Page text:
Mental health data and where to find it
Mental health data and where to find it
Mental health has become a rising concern across the world following the COVID-19 pandemic. The World Health Organisation (WHO) estimates that the first year of the pandemic triggered a 25% increase in depression and anxiety worldwide, with women, young people, and those with pre-existing physical health conditions worst affected.
The current state of mental health data
Against this background, the scale of current data gaps on mental health, especially in low- and middle-income countries (LMICs), is an increasing cause for concern. For example, global coverage of prevalence data for six mental disorders in ages 5-17 years is just 6.7%. Coverage is especially low in LMICs, with no region in sub-Saharan Africa having more than 2% prevalence data coverage for any disorder.
Why having good mental health data matters
Having timely, representative, good-quality data on mental health is essential to provide an evidence base for decision-making, drive policy change, ensure accountability, and make the case for increased investment and improved access to services.
During a lively, well-attended session on data advocacy at the recent Global Mental Health Action Network (GMHAN) Annual Meeting in Cape Town, we heard powerful examples of how participants have used data in their advocacy to secure youth involvement in policy reform in the Caribbean, a new Mental Health Act in Nigeria, and the decriminalisation of suicide in Ghana.
Key sources of mental health data and recommendations for improving it
To help advocates to find and use mental health data in their work, UnitedGMH has published a new policy brief on Mental health data and where to find it. The policy brief summarises and signposts the main sources of data relevant to mental health. It covers data available from both official sources (governments as well as and intergovernmental organisations such as the UN) and unofficial sources (e.g. the private sector, civil society organisations and citizen-generated data). It outlines the pros and cons of different datasets, identifies current data gaps and makes recommendations for action. Examples of these include:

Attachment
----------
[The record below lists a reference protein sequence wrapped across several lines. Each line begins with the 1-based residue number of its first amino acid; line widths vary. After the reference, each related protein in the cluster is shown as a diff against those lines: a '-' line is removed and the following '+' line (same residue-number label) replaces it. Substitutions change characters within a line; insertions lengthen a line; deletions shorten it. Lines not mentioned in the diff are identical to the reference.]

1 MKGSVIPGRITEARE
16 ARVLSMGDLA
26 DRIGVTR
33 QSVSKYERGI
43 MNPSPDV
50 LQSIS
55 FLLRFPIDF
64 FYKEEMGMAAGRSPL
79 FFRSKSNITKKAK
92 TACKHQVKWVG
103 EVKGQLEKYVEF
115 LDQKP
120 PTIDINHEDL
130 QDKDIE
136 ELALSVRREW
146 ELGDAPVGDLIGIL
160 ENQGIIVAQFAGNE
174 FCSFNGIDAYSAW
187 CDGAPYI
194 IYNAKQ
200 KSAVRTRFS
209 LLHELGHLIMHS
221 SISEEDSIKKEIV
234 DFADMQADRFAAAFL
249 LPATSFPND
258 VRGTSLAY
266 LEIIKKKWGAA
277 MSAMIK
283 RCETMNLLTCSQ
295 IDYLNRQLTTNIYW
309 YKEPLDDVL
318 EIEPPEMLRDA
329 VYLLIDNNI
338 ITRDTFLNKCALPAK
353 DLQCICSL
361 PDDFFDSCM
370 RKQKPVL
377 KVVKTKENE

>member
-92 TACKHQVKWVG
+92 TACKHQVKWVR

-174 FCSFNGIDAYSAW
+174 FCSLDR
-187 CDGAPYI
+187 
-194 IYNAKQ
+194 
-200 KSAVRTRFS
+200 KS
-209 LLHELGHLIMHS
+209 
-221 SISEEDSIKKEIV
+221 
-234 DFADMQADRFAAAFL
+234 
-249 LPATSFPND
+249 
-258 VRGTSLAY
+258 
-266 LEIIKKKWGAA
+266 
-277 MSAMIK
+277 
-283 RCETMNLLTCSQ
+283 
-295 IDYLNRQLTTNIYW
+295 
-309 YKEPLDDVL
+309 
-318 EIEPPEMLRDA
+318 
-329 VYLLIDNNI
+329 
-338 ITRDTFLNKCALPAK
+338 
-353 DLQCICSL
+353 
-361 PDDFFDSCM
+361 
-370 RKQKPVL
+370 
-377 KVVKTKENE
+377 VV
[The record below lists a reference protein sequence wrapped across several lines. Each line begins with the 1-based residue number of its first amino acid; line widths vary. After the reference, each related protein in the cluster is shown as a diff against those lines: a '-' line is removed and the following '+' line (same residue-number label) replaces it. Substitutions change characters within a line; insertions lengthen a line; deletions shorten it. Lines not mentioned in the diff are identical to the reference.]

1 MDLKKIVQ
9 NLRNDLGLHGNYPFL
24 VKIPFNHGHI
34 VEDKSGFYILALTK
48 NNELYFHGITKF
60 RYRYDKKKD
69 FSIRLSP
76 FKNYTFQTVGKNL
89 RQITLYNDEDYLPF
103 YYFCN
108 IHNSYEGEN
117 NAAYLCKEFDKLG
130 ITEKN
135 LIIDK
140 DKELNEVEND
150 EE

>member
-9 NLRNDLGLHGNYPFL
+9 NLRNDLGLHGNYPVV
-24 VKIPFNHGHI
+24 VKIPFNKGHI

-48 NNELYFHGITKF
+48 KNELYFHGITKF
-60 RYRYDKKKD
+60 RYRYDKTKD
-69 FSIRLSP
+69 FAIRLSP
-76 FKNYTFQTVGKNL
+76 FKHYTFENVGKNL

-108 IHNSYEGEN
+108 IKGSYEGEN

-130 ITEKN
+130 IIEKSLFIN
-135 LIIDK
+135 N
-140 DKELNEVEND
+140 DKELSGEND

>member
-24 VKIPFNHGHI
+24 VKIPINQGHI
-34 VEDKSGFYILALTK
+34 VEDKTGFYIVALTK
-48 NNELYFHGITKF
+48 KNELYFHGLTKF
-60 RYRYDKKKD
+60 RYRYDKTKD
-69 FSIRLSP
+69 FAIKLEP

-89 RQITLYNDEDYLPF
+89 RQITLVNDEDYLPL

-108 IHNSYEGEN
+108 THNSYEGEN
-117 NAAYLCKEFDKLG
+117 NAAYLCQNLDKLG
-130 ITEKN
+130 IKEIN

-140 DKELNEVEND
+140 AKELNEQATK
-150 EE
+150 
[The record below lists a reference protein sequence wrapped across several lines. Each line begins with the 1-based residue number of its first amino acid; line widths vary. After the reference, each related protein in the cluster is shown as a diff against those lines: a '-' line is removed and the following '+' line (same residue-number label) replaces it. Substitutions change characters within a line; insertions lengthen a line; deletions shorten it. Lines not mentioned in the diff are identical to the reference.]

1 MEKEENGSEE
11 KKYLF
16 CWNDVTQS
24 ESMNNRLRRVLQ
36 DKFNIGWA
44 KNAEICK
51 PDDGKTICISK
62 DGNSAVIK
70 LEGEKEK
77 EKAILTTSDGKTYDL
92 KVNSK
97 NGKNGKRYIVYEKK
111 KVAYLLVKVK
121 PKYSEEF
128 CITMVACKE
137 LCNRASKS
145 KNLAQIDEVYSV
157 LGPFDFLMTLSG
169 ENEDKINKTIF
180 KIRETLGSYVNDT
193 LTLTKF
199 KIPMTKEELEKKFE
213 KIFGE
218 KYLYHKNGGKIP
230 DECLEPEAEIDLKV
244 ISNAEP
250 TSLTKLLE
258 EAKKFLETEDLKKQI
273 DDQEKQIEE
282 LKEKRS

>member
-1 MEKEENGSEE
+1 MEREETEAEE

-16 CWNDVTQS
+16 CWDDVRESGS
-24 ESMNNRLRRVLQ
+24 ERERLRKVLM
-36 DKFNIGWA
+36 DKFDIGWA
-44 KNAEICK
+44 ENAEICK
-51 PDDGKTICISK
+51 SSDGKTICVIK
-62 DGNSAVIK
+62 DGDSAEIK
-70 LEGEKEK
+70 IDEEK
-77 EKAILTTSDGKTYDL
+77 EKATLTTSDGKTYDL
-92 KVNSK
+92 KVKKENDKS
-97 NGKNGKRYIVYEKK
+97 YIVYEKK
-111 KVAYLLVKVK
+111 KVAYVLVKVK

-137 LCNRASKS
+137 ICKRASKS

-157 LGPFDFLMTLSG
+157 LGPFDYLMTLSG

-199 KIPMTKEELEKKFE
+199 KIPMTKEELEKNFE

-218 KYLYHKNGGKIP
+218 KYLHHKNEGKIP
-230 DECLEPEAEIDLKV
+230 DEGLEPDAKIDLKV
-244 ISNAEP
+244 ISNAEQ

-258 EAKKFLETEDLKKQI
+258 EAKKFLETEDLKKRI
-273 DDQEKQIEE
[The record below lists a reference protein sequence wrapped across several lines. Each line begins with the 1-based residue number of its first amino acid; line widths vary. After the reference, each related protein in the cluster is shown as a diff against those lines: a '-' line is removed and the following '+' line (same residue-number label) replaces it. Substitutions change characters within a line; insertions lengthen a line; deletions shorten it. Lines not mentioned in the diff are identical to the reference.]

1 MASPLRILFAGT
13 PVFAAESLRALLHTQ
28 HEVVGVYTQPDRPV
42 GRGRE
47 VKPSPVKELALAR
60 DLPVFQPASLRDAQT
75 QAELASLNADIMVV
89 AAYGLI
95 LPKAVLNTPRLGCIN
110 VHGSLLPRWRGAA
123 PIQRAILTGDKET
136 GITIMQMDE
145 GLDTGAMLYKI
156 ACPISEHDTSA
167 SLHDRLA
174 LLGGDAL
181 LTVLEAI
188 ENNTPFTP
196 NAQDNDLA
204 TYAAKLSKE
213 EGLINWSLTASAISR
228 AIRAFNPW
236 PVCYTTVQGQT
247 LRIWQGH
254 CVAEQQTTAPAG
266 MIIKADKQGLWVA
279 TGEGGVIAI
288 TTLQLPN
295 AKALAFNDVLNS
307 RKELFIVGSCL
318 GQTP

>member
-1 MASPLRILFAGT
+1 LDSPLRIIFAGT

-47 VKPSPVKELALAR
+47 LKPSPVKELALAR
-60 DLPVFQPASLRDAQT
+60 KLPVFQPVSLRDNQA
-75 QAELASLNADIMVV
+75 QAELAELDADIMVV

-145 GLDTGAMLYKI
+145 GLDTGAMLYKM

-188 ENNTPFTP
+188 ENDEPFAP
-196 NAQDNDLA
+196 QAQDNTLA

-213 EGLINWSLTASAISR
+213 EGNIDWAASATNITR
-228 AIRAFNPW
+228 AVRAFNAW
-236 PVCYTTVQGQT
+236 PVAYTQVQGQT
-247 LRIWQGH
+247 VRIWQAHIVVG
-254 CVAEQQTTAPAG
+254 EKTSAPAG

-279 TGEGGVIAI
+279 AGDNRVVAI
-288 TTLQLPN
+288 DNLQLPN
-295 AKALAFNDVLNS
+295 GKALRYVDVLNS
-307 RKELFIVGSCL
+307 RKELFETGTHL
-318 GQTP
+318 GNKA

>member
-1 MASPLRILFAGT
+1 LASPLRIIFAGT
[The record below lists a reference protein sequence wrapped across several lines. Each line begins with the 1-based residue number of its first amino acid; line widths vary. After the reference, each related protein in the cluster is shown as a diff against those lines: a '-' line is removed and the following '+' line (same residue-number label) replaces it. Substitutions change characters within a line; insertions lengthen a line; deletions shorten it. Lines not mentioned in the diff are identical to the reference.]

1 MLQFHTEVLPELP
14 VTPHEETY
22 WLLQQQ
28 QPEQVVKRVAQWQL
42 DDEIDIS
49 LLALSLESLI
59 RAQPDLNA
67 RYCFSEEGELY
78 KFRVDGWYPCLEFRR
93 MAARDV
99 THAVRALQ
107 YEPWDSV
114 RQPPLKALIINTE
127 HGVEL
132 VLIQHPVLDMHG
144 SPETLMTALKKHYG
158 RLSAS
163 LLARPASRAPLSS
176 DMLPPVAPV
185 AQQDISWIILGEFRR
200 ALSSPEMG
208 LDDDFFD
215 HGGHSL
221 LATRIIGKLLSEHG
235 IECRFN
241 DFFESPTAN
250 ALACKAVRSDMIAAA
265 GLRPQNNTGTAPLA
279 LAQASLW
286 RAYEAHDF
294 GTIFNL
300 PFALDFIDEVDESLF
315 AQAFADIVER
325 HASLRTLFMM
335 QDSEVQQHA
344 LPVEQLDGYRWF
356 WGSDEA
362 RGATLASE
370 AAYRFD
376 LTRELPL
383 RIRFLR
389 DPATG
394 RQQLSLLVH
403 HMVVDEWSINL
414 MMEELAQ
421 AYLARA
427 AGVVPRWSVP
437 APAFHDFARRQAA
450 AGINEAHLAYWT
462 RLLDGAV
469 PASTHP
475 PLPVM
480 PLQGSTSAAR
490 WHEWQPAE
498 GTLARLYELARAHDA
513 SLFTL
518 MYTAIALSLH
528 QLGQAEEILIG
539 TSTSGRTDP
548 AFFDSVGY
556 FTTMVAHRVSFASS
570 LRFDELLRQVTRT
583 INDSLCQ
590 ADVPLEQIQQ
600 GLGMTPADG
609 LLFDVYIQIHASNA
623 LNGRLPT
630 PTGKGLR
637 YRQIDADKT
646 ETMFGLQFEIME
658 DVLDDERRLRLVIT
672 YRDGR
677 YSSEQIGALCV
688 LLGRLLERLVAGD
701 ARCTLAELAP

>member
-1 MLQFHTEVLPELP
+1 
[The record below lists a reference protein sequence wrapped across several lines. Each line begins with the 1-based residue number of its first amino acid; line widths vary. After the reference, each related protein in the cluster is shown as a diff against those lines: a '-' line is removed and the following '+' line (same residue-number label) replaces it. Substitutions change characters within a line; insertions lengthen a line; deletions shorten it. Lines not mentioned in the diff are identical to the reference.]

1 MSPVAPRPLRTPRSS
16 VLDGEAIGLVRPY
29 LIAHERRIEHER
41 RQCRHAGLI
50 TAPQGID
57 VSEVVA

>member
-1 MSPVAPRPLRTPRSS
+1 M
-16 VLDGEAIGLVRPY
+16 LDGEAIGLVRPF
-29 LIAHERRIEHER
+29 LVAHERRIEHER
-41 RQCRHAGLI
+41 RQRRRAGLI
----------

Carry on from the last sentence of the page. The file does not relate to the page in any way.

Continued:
- Routine inclusion of questions on mental health in national census and survey questionnaires.
- To maximise the utility of the WHO’s Mental Health Atlas, government focal points should complete the next survey questionnaire comprehensively, consult colleagues in other departments and involve civil society organisations and mental health advocates in the process.
- Standardised questions on mental health should be routinely incorporated into the main international household surveys – UNICEF’s Multiple Indicator Cluster Surveys (MICS), the Demographic and Health Surveys (DHS) Programme led by USAID and the Living Standards Measurement Study (LSMS) developed by the World Bank’s Development Research Group.
- Governments participating in the current round of UNICEF MICS should include the optional Measuring Mental Health Among Adolescents and Young People at Population Level (MMAPP) module, which should also be incorporated by DHS and LSMS.
- The World Bank should use the opportunity of developing its new mental health strategy to increase its collection and use of mental health data.
- The adoption of common metrics for mental health research by funders and researchers to increase the usefulness of the data.
- While one-off data collection via surveys, polls and research studies can provide useful snapshots and highlight emerging issues, regular, sustained data collection is especially useful for decision-making.
- Big data and AI offer potential benefits for increasing the collection and use of mental health data, but they come with significant risks, underlining the need for a cautious approach.
There is renewed interest in data for development more broadly as we approach the mid-point of the SDGs, and this year’s SDG Summit. This provides an opportunity to highlight the need for greater investment in the collection and use of data on mental health.
Based on the recommendations of this paper, we would strongly encourage donors to coordinate their investment; governments to prioritise better mental health data collection; and all stakeholders to identify and address areas with significant data gaps, including child and youth mental health, and the impacts of climate change and the environment on mental health.
Given the level of interest in using data for advocacy at the recent GMHAN Annual Meeting, we are exploring the launch of a new Working Group on this issue – watch this space for further information !
Join the Global Mental Health Action Network here.